Recently I read a blogpost by a new writer bristling with pride because she wrote both nonfiction and fiction in about five different genres. She thought she was protecting herself and her career in case one genre tanked. This approach can be very tempting, and it appears to make sense on the surface, but something about it nagged at me.
Writing isn’t about playing it safe, but neither is it one size fits all.
So should you put all your writing eggs in one basket?
Every storyteller answers this question for herself, but consider the following:
1. It’s very easy to spread yourself too thin. Promotion has largely become the responsibility of the author. So the more subgenres you have to promote yourself in, the thinner your resources will be spread. Be brutally realistic about the time and energy needed for multiple Facebook and website pages, reader loops and reviewer blogs. Maintaining a presence on all of them takes more time than you think, and cramming them all together under one name creates a website that is confusing and unappealing. Plus, the necessary research to work intelligently in multiple genres takes away time from actual word count–even if you’re fast and disciplined. So keeping enough product in multiple pipelines may be unrealistic for most of us with day jobs and moderate writing speeds.
2. Why you want to write in multiple subgenres matters. If you’re chasing trends or doing it mostly out of fear that the subgenre you really love isn’t in favor now, you’ll have an uphill battle getting your muse on board with writing that post-apocalyptic YA novel–even when they’re the current hot trend. And lack of enthusiasm always shows. If you don’t love it, don’t write it. Cross pollination is another of those bright idea fairies that doesn’t translate for readers. Most genre readers are conservative. They like what they like. The more thinly you’ve spread yourself, the fainter your impression will be. Ask yourself this: how often have you checked an author’s backlist looking for something completely different from what you’ve just read? Never? Me either. I look for books that are similar, and I love finding an author with a deep backlist of the same kind story I just read and enjoyed. I love nestling in for a good glom. Build something readers can love.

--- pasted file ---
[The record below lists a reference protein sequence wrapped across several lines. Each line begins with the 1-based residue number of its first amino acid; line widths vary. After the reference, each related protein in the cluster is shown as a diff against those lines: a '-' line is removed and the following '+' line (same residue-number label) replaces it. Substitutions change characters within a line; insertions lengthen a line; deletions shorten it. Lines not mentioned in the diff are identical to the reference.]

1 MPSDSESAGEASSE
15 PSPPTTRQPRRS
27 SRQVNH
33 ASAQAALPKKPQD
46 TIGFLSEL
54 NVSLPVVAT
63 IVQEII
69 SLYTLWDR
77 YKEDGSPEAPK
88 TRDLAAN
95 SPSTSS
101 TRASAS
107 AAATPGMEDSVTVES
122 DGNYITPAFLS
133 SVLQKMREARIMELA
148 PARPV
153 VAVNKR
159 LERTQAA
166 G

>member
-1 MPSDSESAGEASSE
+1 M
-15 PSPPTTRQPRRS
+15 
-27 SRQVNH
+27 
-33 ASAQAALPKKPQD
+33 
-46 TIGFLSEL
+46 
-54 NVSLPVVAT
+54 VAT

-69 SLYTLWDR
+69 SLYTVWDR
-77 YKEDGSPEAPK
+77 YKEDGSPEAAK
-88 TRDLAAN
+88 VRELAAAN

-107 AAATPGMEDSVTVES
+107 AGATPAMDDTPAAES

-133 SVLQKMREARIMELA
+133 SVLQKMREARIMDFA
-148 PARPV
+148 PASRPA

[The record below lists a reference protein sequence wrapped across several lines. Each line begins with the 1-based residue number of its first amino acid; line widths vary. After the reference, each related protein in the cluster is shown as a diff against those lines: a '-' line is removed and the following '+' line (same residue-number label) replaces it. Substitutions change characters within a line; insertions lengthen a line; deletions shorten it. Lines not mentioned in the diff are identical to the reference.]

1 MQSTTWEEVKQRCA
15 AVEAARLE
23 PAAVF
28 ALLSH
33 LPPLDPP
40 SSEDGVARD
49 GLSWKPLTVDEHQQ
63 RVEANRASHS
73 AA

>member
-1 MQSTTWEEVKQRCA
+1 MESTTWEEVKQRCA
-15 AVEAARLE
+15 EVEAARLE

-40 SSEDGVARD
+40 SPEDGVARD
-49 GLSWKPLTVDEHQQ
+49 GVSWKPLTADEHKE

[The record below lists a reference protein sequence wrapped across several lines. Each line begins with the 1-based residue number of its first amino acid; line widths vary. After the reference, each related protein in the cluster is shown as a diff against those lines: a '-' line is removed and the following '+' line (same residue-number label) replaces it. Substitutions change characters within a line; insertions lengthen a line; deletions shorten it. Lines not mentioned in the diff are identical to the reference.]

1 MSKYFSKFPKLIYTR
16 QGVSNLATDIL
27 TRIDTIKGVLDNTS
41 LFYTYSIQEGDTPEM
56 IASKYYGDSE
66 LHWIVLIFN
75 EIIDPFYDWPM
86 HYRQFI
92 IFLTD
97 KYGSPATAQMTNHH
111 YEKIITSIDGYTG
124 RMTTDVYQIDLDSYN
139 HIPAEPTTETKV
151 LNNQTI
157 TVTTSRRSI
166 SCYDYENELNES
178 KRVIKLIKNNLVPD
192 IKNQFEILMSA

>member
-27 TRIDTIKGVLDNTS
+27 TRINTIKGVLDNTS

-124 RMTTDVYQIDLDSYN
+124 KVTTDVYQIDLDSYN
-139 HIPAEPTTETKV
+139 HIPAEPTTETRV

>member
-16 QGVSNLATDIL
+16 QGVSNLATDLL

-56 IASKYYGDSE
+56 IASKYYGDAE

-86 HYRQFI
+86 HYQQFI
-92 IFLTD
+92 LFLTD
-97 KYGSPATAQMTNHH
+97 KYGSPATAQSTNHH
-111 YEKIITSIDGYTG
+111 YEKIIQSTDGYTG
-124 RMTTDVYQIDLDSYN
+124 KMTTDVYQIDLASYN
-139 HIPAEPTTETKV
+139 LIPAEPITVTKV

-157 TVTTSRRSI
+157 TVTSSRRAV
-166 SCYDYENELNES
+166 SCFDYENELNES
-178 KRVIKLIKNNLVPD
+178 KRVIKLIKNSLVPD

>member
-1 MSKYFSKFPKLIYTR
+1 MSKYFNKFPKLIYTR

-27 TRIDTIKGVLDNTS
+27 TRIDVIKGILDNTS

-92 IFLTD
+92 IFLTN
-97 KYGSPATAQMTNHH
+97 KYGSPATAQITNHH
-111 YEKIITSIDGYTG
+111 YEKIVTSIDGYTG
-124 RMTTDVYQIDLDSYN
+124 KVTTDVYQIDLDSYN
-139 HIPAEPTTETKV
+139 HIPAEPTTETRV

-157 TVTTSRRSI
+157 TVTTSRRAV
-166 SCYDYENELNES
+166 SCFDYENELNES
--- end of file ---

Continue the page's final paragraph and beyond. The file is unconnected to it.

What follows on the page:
3. Timing is everything. Blind adherence to a set of rules is as limiting as leaping at every shiny opportunity you see. Just because you chose to build a deep, coherent body of work doesn’t mean you won’t evolve as a writer. Once you have that base, branching out makes more sense.
4. Playing it safe is an illusion. What are your strengths? What do you stand for as a writer? Who are you? These may seem like irrelevant questions, but what you’re really selling isn’t books but yourself. And there is no safe or easy way around that. Your unique point of view, your voice is what makes you stand out among the thousands of voices crying for readers’ attention. Don’t water down that precious gift by spritzing a few drops here and there. Pour a river of you into the kind of stories that set your inner tuning fork humming. Concentrate your efforts on writing books that come from your soul and let the eggshells fall where they may.